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Effect of chronic endogenous hypergastrinaemia on pancreatic growth and carcinogenesis in the hamster.
  1. M Chu,
  2. E Kullman,
  3. J F Rehfeld,
  4. K Borch
  1. Department of Surgery, University Hospital of Linkŏping, Sweden.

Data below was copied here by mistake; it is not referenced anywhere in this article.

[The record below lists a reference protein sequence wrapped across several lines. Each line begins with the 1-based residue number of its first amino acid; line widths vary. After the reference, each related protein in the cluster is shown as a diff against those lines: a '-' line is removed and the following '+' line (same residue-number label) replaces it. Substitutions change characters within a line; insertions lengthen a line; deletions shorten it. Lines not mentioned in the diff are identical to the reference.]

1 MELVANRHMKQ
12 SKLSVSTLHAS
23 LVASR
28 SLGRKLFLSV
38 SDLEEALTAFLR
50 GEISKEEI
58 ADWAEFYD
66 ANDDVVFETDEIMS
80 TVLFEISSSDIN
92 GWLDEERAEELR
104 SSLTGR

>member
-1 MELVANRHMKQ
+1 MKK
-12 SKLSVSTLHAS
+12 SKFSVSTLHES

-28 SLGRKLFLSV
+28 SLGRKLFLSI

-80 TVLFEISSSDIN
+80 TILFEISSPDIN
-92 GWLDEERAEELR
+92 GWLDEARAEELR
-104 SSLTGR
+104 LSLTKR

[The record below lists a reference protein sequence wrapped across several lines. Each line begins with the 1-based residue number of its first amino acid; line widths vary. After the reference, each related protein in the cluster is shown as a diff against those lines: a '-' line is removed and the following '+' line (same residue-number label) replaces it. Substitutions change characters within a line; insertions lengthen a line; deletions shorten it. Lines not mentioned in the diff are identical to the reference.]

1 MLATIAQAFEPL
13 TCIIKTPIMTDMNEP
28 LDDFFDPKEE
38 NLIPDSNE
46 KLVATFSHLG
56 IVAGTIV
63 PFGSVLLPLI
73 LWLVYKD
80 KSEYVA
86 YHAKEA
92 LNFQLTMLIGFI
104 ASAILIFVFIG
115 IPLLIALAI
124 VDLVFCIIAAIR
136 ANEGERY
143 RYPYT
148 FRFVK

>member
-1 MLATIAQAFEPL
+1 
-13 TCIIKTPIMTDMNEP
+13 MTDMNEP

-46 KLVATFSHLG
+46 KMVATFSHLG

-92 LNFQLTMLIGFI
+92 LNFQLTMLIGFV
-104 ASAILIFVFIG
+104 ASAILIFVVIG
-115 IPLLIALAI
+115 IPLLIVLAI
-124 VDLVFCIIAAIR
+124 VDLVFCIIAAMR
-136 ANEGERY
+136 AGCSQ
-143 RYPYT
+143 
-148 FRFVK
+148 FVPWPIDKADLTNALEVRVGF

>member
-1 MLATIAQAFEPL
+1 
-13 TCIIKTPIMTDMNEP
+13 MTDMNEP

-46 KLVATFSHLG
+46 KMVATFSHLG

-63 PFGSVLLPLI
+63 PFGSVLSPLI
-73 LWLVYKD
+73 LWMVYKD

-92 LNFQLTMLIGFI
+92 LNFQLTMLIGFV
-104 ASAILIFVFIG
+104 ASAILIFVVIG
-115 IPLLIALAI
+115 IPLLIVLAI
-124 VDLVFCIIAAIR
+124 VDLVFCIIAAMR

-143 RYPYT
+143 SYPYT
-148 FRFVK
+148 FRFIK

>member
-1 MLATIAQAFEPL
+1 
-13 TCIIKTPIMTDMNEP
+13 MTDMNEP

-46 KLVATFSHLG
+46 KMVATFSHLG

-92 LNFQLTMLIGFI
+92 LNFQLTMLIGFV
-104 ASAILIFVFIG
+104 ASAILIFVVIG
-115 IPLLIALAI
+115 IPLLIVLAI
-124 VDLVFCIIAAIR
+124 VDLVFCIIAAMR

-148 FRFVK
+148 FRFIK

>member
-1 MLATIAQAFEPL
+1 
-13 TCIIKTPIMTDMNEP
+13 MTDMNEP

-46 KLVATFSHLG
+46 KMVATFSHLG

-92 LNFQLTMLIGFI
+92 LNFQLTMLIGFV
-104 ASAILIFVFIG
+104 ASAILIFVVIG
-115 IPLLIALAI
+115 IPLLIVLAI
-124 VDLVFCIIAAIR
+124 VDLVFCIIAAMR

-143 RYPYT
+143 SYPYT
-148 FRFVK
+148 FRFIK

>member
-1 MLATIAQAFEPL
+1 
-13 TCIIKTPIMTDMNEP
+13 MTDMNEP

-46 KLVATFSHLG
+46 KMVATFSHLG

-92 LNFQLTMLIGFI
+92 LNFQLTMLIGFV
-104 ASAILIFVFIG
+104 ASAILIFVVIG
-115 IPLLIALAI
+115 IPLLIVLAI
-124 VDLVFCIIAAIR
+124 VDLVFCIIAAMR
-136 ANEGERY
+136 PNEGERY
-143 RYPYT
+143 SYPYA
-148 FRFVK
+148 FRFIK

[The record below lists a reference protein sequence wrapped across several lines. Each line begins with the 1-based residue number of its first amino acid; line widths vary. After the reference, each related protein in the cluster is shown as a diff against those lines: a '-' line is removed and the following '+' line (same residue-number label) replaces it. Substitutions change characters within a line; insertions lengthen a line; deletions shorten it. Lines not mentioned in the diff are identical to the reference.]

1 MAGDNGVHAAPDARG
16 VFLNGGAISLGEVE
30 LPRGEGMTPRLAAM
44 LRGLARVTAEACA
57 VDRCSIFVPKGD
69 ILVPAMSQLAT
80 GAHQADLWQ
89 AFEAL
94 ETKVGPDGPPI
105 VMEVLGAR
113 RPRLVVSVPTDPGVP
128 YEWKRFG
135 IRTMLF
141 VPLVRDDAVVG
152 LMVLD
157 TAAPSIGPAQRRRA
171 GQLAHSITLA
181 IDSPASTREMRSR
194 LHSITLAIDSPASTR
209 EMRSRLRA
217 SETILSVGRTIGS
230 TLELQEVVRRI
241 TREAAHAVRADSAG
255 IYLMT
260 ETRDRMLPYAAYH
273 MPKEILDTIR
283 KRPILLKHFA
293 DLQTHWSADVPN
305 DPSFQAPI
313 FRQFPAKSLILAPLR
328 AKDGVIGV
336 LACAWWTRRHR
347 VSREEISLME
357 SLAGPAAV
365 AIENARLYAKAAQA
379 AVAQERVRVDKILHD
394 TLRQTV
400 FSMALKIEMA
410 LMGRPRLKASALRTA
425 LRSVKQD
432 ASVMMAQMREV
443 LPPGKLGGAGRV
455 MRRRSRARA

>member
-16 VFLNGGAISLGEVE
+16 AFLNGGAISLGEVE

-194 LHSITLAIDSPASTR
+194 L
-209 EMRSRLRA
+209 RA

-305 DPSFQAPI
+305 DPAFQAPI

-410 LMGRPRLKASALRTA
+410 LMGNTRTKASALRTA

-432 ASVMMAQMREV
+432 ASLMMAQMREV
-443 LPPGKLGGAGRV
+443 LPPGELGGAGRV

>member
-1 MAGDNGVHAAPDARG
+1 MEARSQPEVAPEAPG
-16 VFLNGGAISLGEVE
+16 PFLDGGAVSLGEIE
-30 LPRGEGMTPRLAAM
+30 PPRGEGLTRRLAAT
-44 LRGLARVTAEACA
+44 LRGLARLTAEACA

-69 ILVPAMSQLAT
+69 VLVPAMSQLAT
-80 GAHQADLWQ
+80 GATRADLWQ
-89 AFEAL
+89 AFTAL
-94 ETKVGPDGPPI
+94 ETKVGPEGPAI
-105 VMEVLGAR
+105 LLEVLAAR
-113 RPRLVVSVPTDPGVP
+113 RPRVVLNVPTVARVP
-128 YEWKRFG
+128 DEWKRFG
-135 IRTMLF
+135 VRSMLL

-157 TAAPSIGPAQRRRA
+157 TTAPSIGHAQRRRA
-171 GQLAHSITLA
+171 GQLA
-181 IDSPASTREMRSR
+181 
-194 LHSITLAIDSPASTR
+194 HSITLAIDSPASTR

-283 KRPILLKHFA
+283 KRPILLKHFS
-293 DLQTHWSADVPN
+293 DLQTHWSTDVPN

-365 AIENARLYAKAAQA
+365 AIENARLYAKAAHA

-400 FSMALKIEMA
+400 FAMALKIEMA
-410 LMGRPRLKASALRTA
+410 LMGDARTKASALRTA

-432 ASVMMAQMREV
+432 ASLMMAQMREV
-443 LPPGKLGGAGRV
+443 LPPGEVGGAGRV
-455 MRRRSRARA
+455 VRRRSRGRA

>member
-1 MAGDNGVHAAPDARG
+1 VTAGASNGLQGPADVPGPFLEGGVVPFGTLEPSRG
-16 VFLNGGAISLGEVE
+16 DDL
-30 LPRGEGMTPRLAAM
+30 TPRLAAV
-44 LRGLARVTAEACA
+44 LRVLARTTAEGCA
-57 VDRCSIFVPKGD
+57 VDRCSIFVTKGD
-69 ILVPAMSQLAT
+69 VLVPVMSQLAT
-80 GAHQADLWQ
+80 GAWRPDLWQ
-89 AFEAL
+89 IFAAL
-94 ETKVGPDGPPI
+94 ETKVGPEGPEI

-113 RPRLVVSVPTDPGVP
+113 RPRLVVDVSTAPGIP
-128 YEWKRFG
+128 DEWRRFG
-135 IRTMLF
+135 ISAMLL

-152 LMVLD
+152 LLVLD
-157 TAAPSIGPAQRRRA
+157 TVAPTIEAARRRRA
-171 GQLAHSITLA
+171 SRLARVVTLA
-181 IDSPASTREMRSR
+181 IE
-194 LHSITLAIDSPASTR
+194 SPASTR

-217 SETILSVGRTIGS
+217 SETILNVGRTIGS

BACKGROUND: To examine the effect of gastrin on spontaneous and induced pancreatic carcinogenesis in the hamster. METHODS AND RESULTS: Two sets of experiments were carried out, one involving long term hypergastrinaemia and one involving cancer induction during hypergastrinaemia. The effect of hypergastrinaemia accomplished by gastric fundectomy was studied for eight months. Neither fundectomised hamsters nor sham operated controls developed premalignant or malignant pancreatic lesions. In the fundectomy group, the mean pancreatic weight, total protein content, and DNA content was increased by 28%, 25%, and 25% respectively. No such increases were found in fundectomised animals receiving a cholecystokinin-B receptor antagonist during the last 24 days of the experiment. In the cancer induction study, the effect of fundectomy on N-nitrosobis(2-oxopropyl) amine induced pancreatic carcinogenesis was studied for three months. There were no significant differences in the incidence or [3H]-thymidine labelling index of focal pancreatic lesions between fundectomised and sham operated control animals. CONCLUSIONS: Fundectomy with chronic hypergastrinaemia induces pancreatic hypertrophy, but does not enhance N-nitrosobis (2-oxopropyl)amine induced pancreatic carcinogenesis in the hamster. The increases in growth were inhibited by a cholecystokinin-B receptor antagonist, indicating that the trophic effect of fundectomy is mediated by gastrin.

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